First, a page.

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House of Representatives
Session of 2015 - 2016 Regular Session


Posted: April 27, 2015 11:13 AM
From: Representative Dan Frankel
To: All House members
Subject: Disclosure of Marcellus Shale Fracking Chemicals to Physicians
In the near future, I will be introducing legislation to amend Act 13 of 2012 to clarify the rights and responsibilities of health care professionals when treating patients that have been exposed to fracking chemicals. This proposal will serve as companion legislation to Senate Bill 551, sponsored by Senator Leach. It is my sincere hope you will join me in this important public health endeavor.

There have been a number of recent legislative proposals and laws in states across the country that directly intrude on the personal and confidential patient-provider relationship. These proposals mandate or otherwise direct how health care providers interact with and care for their patients. In Pennsylvania, health care practitioners have expressed concerns that Act 13 of 2012 limits providers’ ability to discuss the chemicals involved in natural gas fracking with patients who might be directly harmed by them. Specifically, current law allows physicians to obtain information about the chemicals used in the fracking process if the information is needed for the diagnosis or treatment of an individual, but only after signing a confidentiality agreement. The language of this agreement, however, is not outlined in state law and remains unclear.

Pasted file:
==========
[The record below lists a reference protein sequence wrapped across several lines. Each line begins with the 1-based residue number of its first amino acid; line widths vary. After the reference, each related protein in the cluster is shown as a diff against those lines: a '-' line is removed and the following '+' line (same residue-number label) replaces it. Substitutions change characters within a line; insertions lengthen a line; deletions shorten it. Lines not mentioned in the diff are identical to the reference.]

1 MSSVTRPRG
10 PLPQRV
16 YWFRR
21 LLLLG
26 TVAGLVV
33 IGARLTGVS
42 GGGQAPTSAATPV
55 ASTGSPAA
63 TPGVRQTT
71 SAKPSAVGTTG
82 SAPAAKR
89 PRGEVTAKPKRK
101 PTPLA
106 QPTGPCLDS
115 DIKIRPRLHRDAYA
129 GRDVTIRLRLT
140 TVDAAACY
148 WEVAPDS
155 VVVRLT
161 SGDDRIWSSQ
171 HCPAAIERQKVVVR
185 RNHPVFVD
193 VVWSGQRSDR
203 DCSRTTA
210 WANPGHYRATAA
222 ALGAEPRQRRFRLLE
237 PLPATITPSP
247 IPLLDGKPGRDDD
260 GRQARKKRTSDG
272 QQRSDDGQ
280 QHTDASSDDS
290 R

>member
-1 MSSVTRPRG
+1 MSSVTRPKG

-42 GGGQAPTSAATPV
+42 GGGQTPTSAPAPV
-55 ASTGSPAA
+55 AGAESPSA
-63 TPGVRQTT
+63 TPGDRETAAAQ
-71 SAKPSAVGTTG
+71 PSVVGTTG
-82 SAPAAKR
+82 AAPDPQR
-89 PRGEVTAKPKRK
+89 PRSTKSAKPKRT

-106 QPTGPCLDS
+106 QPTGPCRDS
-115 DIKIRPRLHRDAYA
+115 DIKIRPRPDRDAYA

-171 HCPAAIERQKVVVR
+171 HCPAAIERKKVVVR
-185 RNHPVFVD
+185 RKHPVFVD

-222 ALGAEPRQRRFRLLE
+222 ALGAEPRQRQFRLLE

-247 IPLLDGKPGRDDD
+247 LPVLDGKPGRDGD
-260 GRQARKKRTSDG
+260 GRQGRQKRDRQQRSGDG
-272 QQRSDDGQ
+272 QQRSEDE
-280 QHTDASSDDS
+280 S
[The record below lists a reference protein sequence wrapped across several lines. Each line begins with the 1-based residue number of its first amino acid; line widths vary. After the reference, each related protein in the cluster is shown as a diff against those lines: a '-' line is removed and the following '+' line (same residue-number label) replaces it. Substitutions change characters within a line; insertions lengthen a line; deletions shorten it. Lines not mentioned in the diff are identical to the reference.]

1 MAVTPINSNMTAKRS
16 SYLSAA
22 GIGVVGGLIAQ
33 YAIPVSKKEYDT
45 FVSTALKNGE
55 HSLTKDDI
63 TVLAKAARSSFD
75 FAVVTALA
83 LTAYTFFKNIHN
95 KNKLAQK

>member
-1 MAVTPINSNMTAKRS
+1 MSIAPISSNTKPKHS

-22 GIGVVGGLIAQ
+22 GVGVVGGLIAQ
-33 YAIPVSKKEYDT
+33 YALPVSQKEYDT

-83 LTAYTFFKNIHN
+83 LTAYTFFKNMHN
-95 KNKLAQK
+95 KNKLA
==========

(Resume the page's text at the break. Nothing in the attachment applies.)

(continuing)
Considering the law’s ambiguity, various physicians filed suit in both state and federal court arguing Act 13’s “physician gag order” serves no valid state interest and that without sharing fracking chemical information, doctors cannot make an informed diagnosis of a patient. Although Commonwealth Court upheld this provision in July 2014, Judge Patricia McCollough, in her dissent, indicated that it is fair to assume that a health professional will be unable to coordinate patient outcome and treatment plans with other hospitals who later experience the same or a similar case. Moreover, many physicians have indicated they are not satisfied with the court’s ruling and remain concerned about Act 13’s vagueness.

My legislation will eliminate the current requirement for physicians to sign a confidentiality agreement of any kind relating to fracking chemicals, as long as the information is needed specifically for the diagnosis or treatment of a patient. Additionally, my bill clearly delineates the circumstances in which a health care professional may disseminate fracking chemicals deemed to be a trade secret or confidential proprietary information. These circumstances include sharing this information directly with a patient, with other health professionals to treat a patient, and with a public health official.

Act 13’s vagueness has created unnecessary confusion in Pennsylvania’s doctor offices and hospitals, directly impacting patient care. As such, I invite all members to sign on as co-sponsors to this critical proposal.

Introduced as HB1292